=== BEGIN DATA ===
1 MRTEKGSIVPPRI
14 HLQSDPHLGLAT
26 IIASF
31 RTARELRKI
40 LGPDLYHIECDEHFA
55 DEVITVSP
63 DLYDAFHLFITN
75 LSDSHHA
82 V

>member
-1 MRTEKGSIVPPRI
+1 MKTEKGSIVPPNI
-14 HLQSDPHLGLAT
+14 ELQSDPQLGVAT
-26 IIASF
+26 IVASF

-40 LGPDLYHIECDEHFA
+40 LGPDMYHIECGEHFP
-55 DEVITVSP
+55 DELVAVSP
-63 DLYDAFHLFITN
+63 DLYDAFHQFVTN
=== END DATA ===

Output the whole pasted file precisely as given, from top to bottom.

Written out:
1 MRTEKGSIVPPRI
14 HLQSDPHLGLAT
26 IIASF
31 RTARELRKI
40 LGPDLYHIECDEHFA
55 DEVITVSP
63 DLYDAFHLFITN
75 LSDSHHA
82 V

>member
-1 MRTEKGSIVPPRI
+1 MKTEKGSIVPPNI
-14 HLQSDPHLGLAT
+14 ELQSDPQLGVAT
-26 IIASF
+26 IVASF

-40 LGPDLYHIECDEHFA
+40 LGPDMYHIECGEHFP
-55 DEVITVSP
+55 DELVAVSP
-63 DLYDAFHLFITN
+63 DLYDAFHQFVTN